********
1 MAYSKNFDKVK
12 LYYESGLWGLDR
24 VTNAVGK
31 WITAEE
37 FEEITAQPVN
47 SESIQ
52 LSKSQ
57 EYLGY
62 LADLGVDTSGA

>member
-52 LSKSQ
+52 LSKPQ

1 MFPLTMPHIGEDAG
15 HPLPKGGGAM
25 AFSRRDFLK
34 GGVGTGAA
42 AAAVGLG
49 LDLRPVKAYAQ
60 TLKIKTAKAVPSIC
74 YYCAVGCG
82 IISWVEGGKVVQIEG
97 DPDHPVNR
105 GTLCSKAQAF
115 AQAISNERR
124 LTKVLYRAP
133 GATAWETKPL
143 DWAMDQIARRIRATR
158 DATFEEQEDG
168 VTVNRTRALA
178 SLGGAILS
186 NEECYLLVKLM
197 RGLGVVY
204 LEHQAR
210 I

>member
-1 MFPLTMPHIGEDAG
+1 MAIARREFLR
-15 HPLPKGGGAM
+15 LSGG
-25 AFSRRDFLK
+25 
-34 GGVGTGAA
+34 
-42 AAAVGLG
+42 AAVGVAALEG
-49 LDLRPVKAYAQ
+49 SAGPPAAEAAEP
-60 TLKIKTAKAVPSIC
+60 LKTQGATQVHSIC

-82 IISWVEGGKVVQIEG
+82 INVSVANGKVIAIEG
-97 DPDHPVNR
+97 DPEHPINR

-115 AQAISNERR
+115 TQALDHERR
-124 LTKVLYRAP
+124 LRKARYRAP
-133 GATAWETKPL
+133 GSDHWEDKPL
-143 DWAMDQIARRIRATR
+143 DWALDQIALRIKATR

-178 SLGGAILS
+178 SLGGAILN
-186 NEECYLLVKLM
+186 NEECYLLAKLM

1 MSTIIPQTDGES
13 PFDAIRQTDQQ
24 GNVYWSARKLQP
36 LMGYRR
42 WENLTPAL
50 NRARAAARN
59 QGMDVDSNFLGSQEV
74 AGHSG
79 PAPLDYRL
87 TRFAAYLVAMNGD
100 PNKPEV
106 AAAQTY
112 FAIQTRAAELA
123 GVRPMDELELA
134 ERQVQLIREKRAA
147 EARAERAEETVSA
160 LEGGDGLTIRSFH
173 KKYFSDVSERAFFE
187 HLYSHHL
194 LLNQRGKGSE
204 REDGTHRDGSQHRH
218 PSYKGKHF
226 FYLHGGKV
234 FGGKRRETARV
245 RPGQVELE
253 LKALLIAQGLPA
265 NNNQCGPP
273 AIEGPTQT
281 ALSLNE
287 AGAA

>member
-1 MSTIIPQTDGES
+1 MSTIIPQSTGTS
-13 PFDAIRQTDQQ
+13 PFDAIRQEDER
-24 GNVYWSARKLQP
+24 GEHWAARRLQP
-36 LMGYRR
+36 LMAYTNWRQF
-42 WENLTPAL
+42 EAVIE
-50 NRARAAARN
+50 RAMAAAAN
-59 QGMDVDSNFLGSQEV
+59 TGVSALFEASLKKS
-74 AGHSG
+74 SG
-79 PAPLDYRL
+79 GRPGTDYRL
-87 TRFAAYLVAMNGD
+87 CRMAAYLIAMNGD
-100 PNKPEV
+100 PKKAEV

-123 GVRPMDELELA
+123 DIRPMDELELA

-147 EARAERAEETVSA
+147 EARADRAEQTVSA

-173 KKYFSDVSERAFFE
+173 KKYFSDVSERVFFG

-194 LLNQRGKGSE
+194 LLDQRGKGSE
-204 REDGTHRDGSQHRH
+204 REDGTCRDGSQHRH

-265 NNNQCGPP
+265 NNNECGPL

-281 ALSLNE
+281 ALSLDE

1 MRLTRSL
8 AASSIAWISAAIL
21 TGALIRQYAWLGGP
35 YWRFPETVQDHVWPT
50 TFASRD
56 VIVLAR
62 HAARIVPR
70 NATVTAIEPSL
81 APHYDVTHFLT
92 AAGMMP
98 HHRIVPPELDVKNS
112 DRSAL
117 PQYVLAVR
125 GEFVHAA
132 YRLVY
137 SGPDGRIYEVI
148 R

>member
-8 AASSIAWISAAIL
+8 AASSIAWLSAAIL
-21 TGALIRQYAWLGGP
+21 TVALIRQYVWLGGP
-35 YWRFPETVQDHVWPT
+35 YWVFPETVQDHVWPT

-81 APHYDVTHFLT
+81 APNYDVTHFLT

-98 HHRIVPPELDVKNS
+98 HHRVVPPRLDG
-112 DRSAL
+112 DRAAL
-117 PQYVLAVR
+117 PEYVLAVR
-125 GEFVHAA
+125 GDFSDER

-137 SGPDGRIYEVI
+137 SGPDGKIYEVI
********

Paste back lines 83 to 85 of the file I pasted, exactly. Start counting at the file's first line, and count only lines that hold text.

173 KKYFSDVSERAFFE
187 HLYSHHL
194 LLNQRGKGSE